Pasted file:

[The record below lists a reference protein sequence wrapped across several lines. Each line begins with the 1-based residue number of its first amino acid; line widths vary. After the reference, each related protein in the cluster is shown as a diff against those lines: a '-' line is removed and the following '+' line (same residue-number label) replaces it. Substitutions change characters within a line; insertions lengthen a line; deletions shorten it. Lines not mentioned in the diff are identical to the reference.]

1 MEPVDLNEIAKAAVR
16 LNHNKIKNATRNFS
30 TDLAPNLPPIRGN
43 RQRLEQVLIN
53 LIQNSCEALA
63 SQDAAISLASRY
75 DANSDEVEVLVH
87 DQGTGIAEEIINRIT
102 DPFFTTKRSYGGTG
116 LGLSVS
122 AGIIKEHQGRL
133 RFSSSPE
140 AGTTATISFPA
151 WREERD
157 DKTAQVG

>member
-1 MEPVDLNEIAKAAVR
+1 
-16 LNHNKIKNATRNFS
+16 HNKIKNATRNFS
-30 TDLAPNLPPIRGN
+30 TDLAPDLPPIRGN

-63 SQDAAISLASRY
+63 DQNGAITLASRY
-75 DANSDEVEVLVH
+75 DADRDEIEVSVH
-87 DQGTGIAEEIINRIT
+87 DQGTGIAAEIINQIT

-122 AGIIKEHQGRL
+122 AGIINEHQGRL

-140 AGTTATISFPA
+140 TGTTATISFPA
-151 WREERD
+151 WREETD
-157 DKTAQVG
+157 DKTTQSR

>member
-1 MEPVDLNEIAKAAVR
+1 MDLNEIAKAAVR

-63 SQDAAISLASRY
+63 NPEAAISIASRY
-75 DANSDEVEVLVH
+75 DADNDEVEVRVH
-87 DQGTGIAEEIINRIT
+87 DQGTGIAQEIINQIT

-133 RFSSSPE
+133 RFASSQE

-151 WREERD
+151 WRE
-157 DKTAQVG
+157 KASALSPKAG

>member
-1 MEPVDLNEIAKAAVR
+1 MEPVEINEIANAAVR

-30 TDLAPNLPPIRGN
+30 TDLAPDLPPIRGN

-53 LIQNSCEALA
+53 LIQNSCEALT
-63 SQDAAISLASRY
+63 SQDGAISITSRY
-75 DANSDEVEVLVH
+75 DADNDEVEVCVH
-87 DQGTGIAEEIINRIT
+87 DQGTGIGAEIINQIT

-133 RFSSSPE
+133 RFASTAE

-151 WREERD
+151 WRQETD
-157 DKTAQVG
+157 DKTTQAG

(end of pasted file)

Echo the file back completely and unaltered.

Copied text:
[The record below lists a reference protein sequence wrapped across several lines. Each line begins with the 1-based residue number of its first amino acid; line widths vary. After the reference, each related protein in the cluster is shown as a diff against those lines: a '-' line is removed and the following '+' line (same residue-number label) replaces it. Substitutions change characters within a line; insertions lengthen a line; deletions shorten it. Lines not mentioned in the diff are identical to the reference.]

1 MEPVDLNEIAKAAVR
16 LNHNKIKNATRNFS
30 TDLAPNLPPIRGN
43 RQRLEQVLIN
53 LIQNSCEALA
63 SQDAAISLASRY
75 DANSDEVEVLVH
87 DQGTGIAEEIINRIT
102 DPFFTTKRSYGGTG
116 LGLSVS
122 AGIIKEHQGRL
133 RFSSSPE
140 AGTTATISFPA
151 WREERD
157 DKTAQVG

>member
-1 MEPVDLNEIAKAAVR
+1 
-16 LNHNKIKNATRNFS
+16 HNKIKNATRNFS
-30 TDLAPNLPPIRGN
+30 TDLAPDLPPIRGN

-63 SQDAAISLASRY
+63 DQNGAITLASRY
-75 DANSDEVEVLVH
+75 DADRDEIEVSVH
-87 DQGTGIAEEIINRIT
+87 DQGTGIAAEIINQIT

-122 AGIIKEHQGRL
+122 AGIINEHQGRL

-140 AGTTATISFPA
+140 TGTTATISFPA
-151 WREERD
+151 WREETD
-157 DKTAQVG
+157 DKTTQSR

>member
-1 MEPVDLNEIAKAAVR
+1 MDLNEIAKAAVR

-63 SQDAAISLASRY
+63 NPEAAISIASRY
-75 DANSDEVEVLVH
+75 DADNDEVEVRVH
-87 DQGTGIAEEIINRIT
+87 DQGTGIAQEIINQIT

-133 RFSSSPE
+133 RFASSQE

-151 WREERD
+151 WRE
-157 DKTAQVG
+157 KASALSPKAG

>member
-1 MEPVDLNEIAKAAVR
+1 MEPVEINEIANAAVR

-30 TDLAPNLPPIRGN
+30 TDLAPDLPPIRGN

-53 LIQNSCEALA
+53 LIQNSCEALT
-63 SQDAAISLASRY
+63 SQDGAISITSRY
-75 DANSDEVEVLVH
+75 DADNDEVEVCVH
-87 DQGTGIAEEIINRIT
+87 DQGTGIGAEIINQIT

-133 RFSSSPE
+133 RFASTAE

-151 WREERD
+151 WRQETD
-157 DKTAQVG
+157 DKTTQAG